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Nuno Oliveira

From: Sandy

Dear Jessica, since you are a classical dressage expert I am hoping you can answer this for me. I am a HUGE admirer of Nuno Oliveira, I own all of his books that are in English, and just now I am involved in a huge argument with another dressage enthusiast friend of mine. You know how heated these arguments can get, I am sure. My friend is a devoted follower of Baucher and believes that Nuno Oliveira was also a Baucherist. I believe that he was not, but I am having a hard time finding precise information to back up this belief, except that from everything I have read, Nuno Oliveira believed in suppling and balancing his horses in motion, which would mean that he was NOT a Baucherist. Can you give me a definite answer on this? And can you tell me where he himself was trained, was it at the Spanish Riding School?

Thank you so much! Sandy


Hi Sandy! I never studied with Nuno Oliveira, so my knowledge of his work comes from his writing, from some videos I have been lucky enough to be able to see, and from the work of some of his students. Oliveira was indeed one of the great riding masters of our time. He spent most of his life teaching at his school near Lisbon, Portugal. His own training was not received at the Spanish Riding School in Vienna. He studied with Miranda, at the equestrian estate of the Marquis of Marialva, and worked in the tradition of the Portuguese school of dressage.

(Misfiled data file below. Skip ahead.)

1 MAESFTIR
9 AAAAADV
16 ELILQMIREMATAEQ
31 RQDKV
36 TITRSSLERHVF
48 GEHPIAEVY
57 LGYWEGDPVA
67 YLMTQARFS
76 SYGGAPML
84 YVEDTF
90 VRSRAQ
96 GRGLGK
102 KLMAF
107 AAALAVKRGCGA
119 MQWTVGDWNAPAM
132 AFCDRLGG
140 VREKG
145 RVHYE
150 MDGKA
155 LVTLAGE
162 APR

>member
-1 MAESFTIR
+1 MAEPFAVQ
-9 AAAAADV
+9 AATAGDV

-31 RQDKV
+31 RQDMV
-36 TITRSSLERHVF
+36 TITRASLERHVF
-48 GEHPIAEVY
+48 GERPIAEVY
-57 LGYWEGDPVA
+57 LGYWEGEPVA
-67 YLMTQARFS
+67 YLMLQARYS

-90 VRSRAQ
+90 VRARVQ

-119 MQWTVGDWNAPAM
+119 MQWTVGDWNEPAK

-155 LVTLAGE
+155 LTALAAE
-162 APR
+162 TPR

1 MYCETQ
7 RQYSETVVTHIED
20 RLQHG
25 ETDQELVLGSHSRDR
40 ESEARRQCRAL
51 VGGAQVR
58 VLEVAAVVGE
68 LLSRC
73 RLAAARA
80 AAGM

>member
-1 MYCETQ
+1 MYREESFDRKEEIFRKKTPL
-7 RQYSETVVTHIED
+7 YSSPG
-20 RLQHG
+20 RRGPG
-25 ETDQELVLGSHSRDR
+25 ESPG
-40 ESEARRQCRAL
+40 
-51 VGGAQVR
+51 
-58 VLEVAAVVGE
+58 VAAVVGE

Your other question is much more difficult to answer. Would you accept "yes and no"? ;-)

I don't think that anyone could deny that some of Nuno Oliveira's work was influenced by the work and writings of Francois Baucher. But as to whether he was a Baucheriste pure and simple - NO, certainly not. We know this from his own words. I refer you to a book you already own, since you have all of Oliveira's books: "Reflections on Equestrian Art". I quote that book here:

"Activating and bending the hindquarters in gymnastic excercises will stabilize the neck and give elevation to the forehand. The correct lowering of the haunches will provoke the elevation of the forehand, never the contrary."

Since two of the most basic tenets of Baucher's beliefs were that (a) work at a standstill, through the use of flexions, would lift the horse's forehand, and that (b) this lifting of the forehand would cause the lowering of the haunches, you can safely assert that Oliveira was not a Baucherist AS SUCH. I know that there are those who feel that Oliveira was strongly influenced by Baucher, but I tend to think that he took the best and most useful ideas from Baucher's work and incorporated them into his own work, just as he took the best and most useful ideas from other trainers, past and present, and incorporated those into his own work. Every truly good trainer is a synthesizer, and every truly good trainer works with each individual horse according to that horse's needs of the day - Oliveira was one of the very best.

Jessica

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